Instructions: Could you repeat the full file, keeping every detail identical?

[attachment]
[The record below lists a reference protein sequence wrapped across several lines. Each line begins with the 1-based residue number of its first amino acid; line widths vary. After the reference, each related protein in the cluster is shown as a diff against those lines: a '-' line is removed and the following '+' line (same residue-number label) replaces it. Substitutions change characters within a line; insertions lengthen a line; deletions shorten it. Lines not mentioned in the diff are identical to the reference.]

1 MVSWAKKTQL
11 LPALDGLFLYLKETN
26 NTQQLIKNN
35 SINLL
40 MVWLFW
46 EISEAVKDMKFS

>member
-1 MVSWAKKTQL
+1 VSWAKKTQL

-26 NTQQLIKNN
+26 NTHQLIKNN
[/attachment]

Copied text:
[The record below lists a reference protein sequence wrapped across several lines. Each line begins with the 1-based residue number of its first amino acid; line widths vary. After the reference, each related protein in the cluster is shown as a diff against those lines: a '-' line is removed and the following '+' line (same residue-number label) replaces it. Substitutions change characters within a line; insertions lengthen a line; deletions shorten it. Lines not mentioned in the diff are identical to the reference.]

1 MVSWAKKTQL
11 LPALDGLFLYLKETN
26 NTQQLIKNN
35 SINLL
40 MVWLFW
46 EISEAVKDMKFS

>member
-1 MVSWAKKTQL
+1 VSWAKKTQL

-26 NTQQLIKNN
+26 NTHQLIKNN